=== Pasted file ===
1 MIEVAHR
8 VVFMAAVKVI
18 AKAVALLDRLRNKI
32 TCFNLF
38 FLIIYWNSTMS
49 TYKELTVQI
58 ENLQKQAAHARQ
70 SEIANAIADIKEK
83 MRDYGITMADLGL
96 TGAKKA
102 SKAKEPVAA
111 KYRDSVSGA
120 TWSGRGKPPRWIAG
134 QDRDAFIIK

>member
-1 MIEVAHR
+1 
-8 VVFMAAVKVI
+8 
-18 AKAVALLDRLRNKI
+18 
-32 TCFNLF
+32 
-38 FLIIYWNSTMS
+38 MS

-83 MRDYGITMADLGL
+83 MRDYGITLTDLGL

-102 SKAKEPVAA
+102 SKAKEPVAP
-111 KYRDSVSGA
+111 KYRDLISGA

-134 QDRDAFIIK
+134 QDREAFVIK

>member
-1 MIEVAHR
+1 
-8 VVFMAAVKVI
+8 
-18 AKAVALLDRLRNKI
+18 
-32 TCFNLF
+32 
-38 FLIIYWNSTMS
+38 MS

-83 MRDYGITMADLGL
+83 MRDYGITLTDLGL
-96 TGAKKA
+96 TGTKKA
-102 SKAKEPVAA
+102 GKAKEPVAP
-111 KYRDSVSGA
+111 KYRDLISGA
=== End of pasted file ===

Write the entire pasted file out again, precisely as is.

1 MIEVAHR
8 VVFMAAVKVI
18 AKAVALLDRLRNKI
32 TCFNLF
38 FLIIYWNSTMS
49 TYKELTVQI
58 ENLQKQAAHARQ
70 SEIANAIADIKEK
83 MRDYGITMADLGL
96 TGAKKA
102 SKAKEPVAA
111 KYRDSVSGA
120 TWSGRGKPPRWIAG
134 QDRDAFIIK

>member
-1 MIEVAHR
+1 
-8 VVFMAAVKVI
+8 
-18 AKAVALLDRLRNKI
+18 
-32 TCFNLF
+32 
-38 FLIIYWNSTMS
+38 MS

-83 MRDYGITMADLGL
+83 MRDYGITLTDLGL

-102 SKAKEPVAA
+102 SKAKEPVAP
-111 KYRDSVSGA
+111 KYRDLISGA

-134 QDRDAFIIK
+134 QDREAFVIK

>member
-1 MIEVAHR
+1 
-8 VVFMAAVKVI
+8 
-18 AKAVALLDRLRNKI
+18 
-32 TCFNLF
+32 
-38 FLIIYWNSTMS
+38 MS

-83 MRDYGITMADLGL
+83 MRDYGITLTDLGL
-96 TGAKKA
+96 TGTKKA
-102 SKAKEPVAA
+102 GKAKEPVAP
-111 KYRDSVSGA
+111 KYRDLISGA